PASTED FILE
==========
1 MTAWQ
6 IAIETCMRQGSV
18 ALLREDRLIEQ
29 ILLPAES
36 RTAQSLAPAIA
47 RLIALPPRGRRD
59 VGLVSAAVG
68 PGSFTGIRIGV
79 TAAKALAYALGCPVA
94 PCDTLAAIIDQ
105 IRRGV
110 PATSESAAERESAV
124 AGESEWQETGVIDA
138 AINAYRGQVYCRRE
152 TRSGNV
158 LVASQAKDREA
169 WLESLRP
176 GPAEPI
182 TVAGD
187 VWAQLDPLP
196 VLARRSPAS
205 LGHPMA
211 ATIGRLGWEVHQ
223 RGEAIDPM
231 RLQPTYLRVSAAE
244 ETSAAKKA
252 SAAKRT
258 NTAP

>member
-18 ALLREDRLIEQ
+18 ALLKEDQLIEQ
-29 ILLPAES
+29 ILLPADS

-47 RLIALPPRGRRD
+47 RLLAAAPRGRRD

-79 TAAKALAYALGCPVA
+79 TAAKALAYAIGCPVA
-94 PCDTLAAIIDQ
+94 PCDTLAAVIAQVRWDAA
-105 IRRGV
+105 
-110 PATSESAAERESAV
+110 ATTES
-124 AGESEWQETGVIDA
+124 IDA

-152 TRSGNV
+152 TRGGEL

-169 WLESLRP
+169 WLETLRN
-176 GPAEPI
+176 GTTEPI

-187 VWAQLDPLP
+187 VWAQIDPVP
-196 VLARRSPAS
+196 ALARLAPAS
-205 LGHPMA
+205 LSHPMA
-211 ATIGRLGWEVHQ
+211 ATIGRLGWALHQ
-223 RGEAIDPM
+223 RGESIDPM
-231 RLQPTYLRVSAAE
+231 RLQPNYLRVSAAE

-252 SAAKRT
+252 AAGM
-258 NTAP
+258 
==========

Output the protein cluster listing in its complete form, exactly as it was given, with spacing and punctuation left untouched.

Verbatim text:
1 MTAWQ
6 IAIETCMRQGSV
18 ALLREDRLIEQ
29 ILLPAES
36 RTAQSLAPAIA
47 RLIALPPRGRRD
59 VGLVSAAVG
68 PGSFTGIRIGV
79 TAAKALAYALGCPVA
94 PCDTLAAIIDQ
105 IRRGV
110 PATSESAAERESAV
124 AGESEWQETGVIDA
138 AINAYRGQVYCRRE
152 TRSGNV
158 LVASQAKDREA
169 WLESLRP
176 GPAEPI
182 TVAGD
187 VWAQLDPLP
196 VLARRSPAS
205 LGHPMA
211 ATIGRLGWEVHQ
223 RGEAIDPM
231 RLQPTYLRVSAAE
244 ETSAAKKA
252 SAAKRT
258 NTAP

>member
-18 ALLREDRLIEQ
+18 ALLKEDQLIEQ
-29 ILLPAES
+29 ILLPADS

-47 RLIALPPRGRRD
+47 RLLAAAPRGRRD

-79 TAAKALAYALGCPVA
+79 TAAKALAYAIGCPVA
-94 PCDTLAAIIDQ
+94 PCDTLAAVIAQVRWDAA
-105 IRRGV
+105 
-110 PATSESAAERESAV
+110 ATTES
-124 AGESEWQETGVIDA
+124 IDA

-152 TRSGNV
+152 TRGGEL

-169 WLESLRP
+169 WLETLRN
-176 GPAEPI
+176 GTTEPI

-187 VWAQLDPLP
+187 VWAQIDPVP
-196 VLARRSPAS
+196 ALARLAPAS
-205 LGHPMA
+205 LSHPMA
-211 ATIGRLGWEVHQ
+211 ATIGRLGWALHQ
-223 RGEAIDPM
+223 RGESIDPM
-231 RLQPTYLRVSAAE
+231 RLQPNYLRVSAAE

-252 SAAKRT
+252 AAGM
-258 NTAP
+258 